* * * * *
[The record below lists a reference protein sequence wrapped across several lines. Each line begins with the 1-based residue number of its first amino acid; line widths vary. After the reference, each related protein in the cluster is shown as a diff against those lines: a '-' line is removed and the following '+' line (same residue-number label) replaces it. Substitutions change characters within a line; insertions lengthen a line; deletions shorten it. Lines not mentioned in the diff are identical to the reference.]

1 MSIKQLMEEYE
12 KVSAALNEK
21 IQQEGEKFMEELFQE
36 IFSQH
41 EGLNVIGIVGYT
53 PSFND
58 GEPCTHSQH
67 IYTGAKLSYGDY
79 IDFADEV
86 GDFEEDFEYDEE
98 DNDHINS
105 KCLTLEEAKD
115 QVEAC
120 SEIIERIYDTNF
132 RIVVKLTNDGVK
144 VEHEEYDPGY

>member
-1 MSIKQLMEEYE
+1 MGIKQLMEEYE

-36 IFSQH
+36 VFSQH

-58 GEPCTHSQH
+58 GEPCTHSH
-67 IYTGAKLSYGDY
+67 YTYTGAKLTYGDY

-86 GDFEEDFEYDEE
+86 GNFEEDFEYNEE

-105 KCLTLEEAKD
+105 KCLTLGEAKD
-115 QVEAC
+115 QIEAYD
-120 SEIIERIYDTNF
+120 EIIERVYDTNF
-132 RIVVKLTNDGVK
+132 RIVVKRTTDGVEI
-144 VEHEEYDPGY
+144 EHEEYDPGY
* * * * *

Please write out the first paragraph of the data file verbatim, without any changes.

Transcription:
[The record below lists a reference protein sequence wrapped across several lines. Each line begins with the 1-based residue number of its first amino acid; line widths vary. After the reference, each related protein in the cluster is shown as a diff against those lines: a '-' line is removed and the following '+' line (same residue-number label) replaces it. Substitutions change characters within a line; insertions lengthen a line; deletions shorten it. Lines not mentioned in the diff are identical to the reference.]